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The BBC's Tim Hirsch
'The inquiry will resume in the autumn'
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Thursday, 27 July, 2000, 15:22 GMT 16:22 UK
Paddington 'was crash waiting to happen'
Paddington rail crash
Thirty one people lost their lives in the disaster
The Paddington rail disaster was the culmination of Railtrack's "abject failure of management", a lawyer for survivors and bereaved relatives has told the public inquiry into the crash.

Thirty one people died when a local service belonging to Thames Trains crashed into a London-bound Great Western high-speed train at Ladbroke Grove last October.

This disaster is, above all else, a story of an abject failure of management

John Hendy QC
Barrister John Hendy, giving his closing submission to the first stage of the Ladbroke Grove Inquiry, said the train crash was a catastrophe waiting to happen.

"This disaster is, above all else, a story of an abject failure of management," he said.

He said the dangers of the rail system at the entrance to Paddington had been recognised by rail chiefs, but not acted upon, adding: "The bereaved and injured now have no confidence that Railtrack is fit to run the railway."

Earlier, bereaved relatives and survivors of the crash told a news conference that the tragedy was caused by buck-passing from the companies involved and could have been prevented.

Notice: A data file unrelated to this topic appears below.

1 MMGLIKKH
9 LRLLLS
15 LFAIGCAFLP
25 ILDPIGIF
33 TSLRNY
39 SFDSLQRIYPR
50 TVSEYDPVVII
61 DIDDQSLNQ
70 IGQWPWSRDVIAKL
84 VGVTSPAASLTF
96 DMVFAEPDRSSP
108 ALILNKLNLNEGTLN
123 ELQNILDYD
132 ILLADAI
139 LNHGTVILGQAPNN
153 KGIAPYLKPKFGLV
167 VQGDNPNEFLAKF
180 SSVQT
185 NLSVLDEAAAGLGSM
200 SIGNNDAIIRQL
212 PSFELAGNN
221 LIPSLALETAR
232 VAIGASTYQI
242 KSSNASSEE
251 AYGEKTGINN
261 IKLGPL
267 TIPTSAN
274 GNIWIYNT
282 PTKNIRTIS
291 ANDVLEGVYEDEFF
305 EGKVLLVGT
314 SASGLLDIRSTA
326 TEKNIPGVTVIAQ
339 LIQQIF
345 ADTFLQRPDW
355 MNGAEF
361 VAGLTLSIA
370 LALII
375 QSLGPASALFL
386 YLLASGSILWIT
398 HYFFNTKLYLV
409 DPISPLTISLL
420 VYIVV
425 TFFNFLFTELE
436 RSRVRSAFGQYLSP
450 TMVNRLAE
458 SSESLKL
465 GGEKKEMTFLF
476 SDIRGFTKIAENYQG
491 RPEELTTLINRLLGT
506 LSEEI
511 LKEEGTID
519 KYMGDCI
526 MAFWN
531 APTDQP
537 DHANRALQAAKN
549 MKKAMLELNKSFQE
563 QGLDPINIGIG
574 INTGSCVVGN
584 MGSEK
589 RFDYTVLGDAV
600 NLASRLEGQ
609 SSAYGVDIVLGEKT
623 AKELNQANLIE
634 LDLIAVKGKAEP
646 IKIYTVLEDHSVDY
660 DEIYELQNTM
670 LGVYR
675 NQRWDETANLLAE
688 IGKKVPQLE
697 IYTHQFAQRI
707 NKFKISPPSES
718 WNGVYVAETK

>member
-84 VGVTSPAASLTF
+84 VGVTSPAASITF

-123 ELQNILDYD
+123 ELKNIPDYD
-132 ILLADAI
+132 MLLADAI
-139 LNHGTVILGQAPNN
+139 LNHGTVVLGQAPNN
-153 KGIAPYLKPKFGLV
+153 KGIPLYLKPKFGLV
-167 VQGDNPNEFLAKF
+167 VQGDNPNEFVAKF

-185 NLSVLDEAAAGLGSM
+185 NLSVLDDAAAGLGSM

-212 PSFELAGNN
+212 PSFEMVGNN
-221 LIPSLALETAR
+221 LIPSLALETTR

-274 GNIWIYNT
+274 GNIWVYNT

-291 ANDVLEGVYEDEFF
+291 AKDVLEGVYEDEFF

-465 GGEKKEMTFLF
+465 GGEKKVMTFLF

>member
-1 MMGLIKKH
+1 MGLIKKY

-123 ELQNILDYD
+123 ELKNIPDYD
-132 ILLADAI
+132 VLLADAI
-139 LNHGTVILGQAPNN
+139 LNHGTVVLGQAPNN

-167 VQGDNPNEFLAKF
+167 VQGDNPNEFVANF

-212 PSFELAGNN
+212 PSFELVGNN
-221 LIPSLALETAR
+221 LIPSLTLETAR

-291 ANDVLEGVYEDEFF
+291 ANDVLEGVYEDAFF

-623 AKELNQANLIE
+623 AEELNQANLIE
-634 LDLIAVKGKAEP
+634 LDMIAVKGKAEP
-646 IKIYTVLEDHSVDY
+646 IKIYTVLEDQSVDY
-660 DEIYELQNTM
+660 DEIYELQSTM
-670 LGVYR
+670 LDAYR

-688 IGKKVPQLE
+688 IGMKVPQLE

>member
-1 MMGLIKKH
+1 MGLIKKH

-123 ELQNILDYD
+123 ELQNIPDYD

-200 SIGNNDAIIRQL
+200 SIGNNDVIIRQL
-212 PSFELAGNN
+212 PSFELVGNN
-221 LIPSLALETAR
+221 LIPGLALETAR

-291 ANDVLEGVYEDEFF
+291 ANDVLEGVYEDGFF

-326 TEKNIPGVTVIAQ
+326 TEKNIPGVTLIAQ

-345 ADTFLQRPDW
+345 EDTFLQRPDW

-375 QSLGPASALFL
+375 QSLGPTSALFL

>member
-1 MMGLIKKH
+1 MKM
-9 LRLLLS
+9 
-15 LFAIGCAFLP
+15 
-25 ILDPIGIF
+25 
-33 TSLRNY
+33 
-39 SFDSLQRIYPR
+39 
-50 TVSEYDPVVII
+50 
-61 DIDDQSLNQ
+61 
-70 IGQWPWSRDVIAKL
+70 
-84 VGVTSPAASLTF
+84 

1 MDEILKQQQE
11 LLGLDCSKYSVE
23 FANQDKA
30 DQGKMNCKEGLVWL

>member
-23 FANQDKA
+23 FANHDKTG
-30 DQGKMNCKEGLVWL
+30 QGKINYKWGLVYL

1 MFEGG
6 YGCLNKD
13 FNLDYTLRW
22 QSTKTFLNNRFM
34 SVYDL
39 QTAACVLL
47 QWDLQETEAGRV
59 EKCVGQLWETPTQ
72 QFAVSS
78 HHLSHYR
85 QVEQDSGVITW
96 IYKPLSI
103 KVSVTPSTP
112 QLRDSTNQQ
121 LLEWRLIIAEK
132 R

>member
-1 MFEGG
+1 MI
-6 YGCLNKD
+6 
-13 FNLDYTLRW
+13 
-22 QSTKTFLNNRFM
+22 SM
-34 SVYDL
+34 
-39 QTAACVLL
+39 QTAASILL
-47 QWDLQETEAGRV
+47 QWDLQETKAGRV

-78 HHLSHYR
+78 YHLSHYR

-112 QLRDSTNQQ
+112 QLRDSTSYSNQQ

I have sat and listened to people passing the buck

Widow Catherine Wood
Birgit Andersen, whose daughter Charlotte, 32, died in the crash, told a news conference: "I thought that one of the most disappointing things I have heard during the inquiry so far, was the cavalier attitude of Railtrack regarding safety."

She added: "It is disappointing that no party will be brought to account for this tragedy. After so many were injured and 31 have died, I don't know of anybody who has been relieved of their duty or made redundant."

Crash site
Survivors have criticised train safety systems
The inquiry, chaired by Lord Cullen, has heard from 332 witnesses over the past 47 days.

Closing submissions by the various parties to the inquiry - including the bereaved and survivors, Railtrack, the train operators and British Transport Police - will last until Friday.

Part One of the inquiry, examining the causes of the crash and lessons to be learned from it, will not formally end until September.

Part Two of the inquiry, which will examine accidents since the Clapham crash in 1998 and make recommendations for improving safety, follows towards the end of the year.

Survivors and the bereaved are to meet transport minister Lord Macdonald on Friday to press for the introduction of advanced protection systems on the country's trains, saying that the government should not put cost ahead of safety.

'Passengers still in danger'

Disaster survivor Pam Warren told the news conference: "We are not campaigning for ourselves. There are many of us that will never catch a train again. We know now how shabby the system is.

"But we need to protect the people who are still catching the trains, they are in as much danger as we were on October 5, 1999."

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